C.  Inversionista Residency

Inversionista Residency (or Investor Residency) is available for those who have invested at least $200,000.00 in a Costa Rica business or in certain “government approved” sectors, including but not limited to real property, the tourism business, and certain stocks.  In 2012, the Costa Rica Government passed regulations also allowing an investment of at least $100,000.00 in a qualified reforestation program.  The Inversionista generally must live in Costa Rica for six months out of the year, is allowed to collect the income from any underlying project in Costa Rica, and can own and earn income from their own businesses in Costa Rica.  The investor may apply for permanent residency after three years.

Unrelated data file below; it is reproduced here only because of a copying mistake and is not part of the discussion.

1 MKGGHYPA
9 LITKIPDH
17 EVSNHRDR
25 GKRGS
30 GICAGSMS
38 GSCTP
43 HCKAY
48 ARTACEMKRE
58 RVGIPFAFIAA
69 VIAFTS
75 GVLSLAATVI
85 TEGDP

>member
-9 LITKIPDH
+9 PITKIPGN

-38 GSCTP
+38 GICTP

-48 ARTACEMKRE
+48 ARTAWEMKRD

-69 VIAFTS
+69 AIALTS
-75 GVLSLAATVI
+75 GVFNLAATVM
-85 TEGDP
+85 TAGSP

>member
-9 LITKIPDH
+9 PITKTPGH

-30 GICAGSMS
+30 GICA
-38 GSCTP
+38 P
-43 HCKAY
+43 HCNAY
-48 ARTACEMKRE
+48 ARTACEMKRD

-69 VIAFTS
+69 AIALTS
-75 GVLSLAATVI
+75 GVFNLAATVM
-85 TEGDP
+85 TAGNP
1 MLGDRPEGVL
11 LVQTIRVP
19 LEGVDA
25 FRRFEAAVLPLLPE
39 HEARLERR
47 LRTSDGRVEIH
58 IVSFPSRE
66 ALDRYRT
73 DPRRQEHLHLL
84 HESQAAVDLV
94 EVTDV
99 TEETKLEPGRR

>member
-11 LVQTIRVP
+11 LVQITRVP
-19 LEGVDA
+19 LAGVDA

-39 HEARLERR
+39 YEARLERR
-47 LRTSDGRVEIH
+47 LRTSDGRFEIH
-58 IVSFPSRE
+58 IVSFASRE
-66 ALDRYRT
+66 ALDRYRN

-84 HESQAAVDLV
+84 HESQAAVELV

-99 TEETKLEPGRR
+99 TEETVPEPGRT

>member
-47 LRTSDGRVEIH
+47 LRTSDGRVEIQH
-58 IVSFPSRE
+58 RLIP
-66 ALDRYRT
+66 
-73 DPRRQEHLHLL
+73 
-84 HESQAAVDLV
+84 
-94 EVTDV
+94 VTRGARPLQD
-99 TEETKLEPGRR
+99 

D. Permanent Residency

Permanent residency can be granted to (1) those that have held Pensionado, Rentista, or Inversionista status for at least three years, or (2) any person who is a first-degree relative (meaning a mother, father, spouse, sister, or brother) of a Costa Rica citizen.  Thus, those couples who give birth to their child in Costa Rica often apply for permanent residency based on their first-degree relative status with their child, a Costa Rica Citizen.  This process of obtaining permanent residency is also known as the “Vínculo Program.” 

Permanent residents are required to enroll in and can accept the benefits of the Caja and must visit Costa Rica once per year.  Permanent residents can legally work as an employee of a Costa Rica entity, and have every right available to Costa Rica citizens except for the right to vote. 

E. Other Types of Residency